Blue skinned people: Interesting details about the blue Fugates of Kentucky

Blue skinned people: Interesting details about the blue Fugates of Kentucky

The Fugates family are bluer than Lake Louise. The weird story of the Fugates family involves a mix of genetics and geography, creating the perfect storm to develop avatar-like blue people. The story begins six generations past the Fugate bloodline with Martin Fugate, a French orphan.

Images of Blue Fugates
Martin and Elizabeth gave birth to 4 blue children out of 7. Photo: @SenecaReloaded
Source: Twitter

Fortunately, not many cases of blue-skinned people are there today because mountain people are no longer present, and the gene pool is a lot more diverse than back in the 1800s when the Fugate family of Kentucky existed. What causes blue skin disorder? Where are the blue-skinned people of Kentucky now? Get answers to these questions and more.

The Blue Fugates of Kentucky

Martin Fugate and Elizabeth settled in Troublesome Creek, Kentucky. It was such a shock to the couple when four of their seven kids were born blue. First of all, it was rare to be a carrier of the recessive met-H gene that causes methemoglobinemia but even rarer that two carriers found each other and got married. Anyway, neither of the two had an explanation for this, and since they lived in a very remote place in the 1800s, they were isolated and could not get help from any scientists.

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What does being blue-skinned mean?

Being blue is a result of methemoglobinemia, a condition that causes the methemoglobin levels in the red blood cells to rise higher than 1 per cent. This, in turn, makes the skin and lips blue and turns the blood into a chocolate brown colour. It may be unnoticeable at first, but it is triggered when the carrier is exposed to certain chemicals.

However, for the Fugates, an inherited faulty gene resulted in an enzyme deficiency. Fortunately for them, the condition only affects the colour of the skin and has no adverse health side effects; in fact, most of them lived into their late 80's and 90s.

Where is Troublesome Creek in Kentucky? Kentucky blue people
Colourized image of the Fugates of Kentucky. Photo: @SenecaReloaded
Source: Twitter

Intermarriage

Making the problem worse, the Fugates were excluded from the community because of their unique ailment. They ended up marrying within their family, thus increasing the chances of passing the gene down to their family members.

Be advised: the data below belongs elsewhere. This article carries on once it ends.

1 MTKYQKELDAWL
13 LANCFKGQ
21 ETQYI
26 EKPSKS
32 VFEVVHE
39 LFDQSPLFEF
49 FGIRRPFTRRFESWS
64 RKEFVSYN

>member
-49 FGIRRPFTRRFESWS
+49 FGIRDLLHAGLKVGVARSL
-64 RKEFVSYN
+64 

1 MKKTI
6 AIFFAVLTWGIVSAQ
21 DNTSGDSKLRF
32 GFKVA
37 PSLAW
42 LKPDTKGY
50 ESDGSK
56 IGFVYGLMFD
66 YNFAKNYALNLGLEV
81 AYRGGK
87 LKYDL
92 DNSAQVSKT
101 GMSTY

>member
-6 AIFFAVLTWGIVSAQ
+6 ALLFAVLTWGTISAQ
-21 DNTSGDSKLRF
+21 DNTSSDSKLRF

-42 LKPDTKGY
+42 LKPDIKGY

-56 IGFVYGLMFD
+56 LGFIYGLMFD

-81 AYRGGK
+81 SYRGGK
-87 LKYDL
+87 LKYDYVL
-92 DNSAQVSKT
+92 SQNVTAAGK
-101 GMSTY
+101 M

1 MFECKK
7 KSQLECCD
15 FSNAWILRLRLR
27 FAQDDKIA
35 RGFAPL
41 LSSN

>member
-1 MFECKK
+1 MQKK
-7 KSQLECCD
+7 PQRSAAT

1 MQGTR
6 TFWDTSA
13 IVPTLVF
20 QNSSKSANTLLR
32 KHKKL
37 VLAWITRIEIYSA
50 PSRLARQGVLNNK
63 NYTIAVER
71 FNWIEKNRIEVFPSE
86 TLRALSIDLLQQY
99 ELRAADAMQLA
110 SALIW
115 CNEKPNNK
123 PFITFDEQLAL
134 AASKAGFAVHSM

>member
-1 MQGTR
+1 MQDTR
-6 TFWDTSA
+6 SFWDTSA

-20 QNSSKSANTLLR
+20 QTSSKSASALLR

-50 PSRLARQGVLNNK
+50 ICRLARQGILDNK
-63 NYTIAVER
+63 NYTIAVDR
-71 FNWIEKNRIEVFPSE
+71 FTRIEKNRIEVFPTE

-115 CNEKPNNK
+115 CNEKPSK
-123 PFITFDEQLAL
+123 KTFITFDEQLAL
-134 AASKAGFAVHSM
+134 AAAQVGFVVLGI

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For example, Zachariah, Martin and Elizabeth's son, married Elizabeth's sister. As a result, the gene was not present in both of them. However, their kids married their younger siblings and some of their cousins, resulting in the gene being passed down.

Several of the families that lived close by ended up not getting married into the Fugates family because they feared that their children would be born blue. As a result, they were ostracized and continued marrying each other.

How was methemoglobinemia discovered?

In the 1960s, Dr Madison Cawein had heard about the blue-skinned people living in Kentucky through the grapevine. So he got a nurse, Ruth Pendergrass, to accompany him to find the Fugates. Ruth knew about blue-skinned people because one of them had visited her at the hospital she worked in.

They found Patrick and Rachel Ritchie, part of the Fugate clan, and both had the blue skin condition. The doctor recalls that the couple was highly embarrassed about being blue.

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They performed tests to prove that they did not have heart disease; after this, they drew up a family tree. Next, the doctor suspected methemoglobinemia, but they had no idea what was its cause. Finally, after several tests, the doctor found out the reason for the blue skin, the absence of the enzyme diaphorase.

How is the ailment cured?

The doctor injected them with methylene blue, which worked as both medicine and dye to turn the blue skin pink, temporarily, because methylene blue comes out of the body with urine. He left the Fugates with a large number of tablets to take daily. This meant that the Fugates were no longer blue and could carry on with their lives normally.

Blue skin disorder
Paul Karason turned blue after self-medicating with colloidal silver for several years. Photo: @Lajouetreine
Source: Twitter

Where are the Blue skinned people of Kentucky now?

As time went by, some of the Fugates moved out of Kentucky while others got married outside the family, mixing genes and thus reducing the likelihood of having more blue children. The most recent case was in 1975, but the carrier only had one gene and has since grown out of it.

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The story of the blue-skinned people of Kentucky is a fascinating one. It is very hard to believe as well since they do not exist at the moment and there are no actual Blue Fugates of Kentucky pictures, only colourised images.

READ ALSO: Dr Oz: net worth, age, height, children, spouse, weight loss, TV shows, profiles

In recent news, Briefly.co.za published a biography on Dr Oz. He is a celebrity cardiothoracic surgeon, author, professor and one of the game-changers in the medical field.

He is passionate about health and wellness; hence, he hosts a show that advocates for healthy living. Besides his career, he is a present family man. His biography deciphers some of the unknown details about the Jack of all trades.

Source: Briefly News

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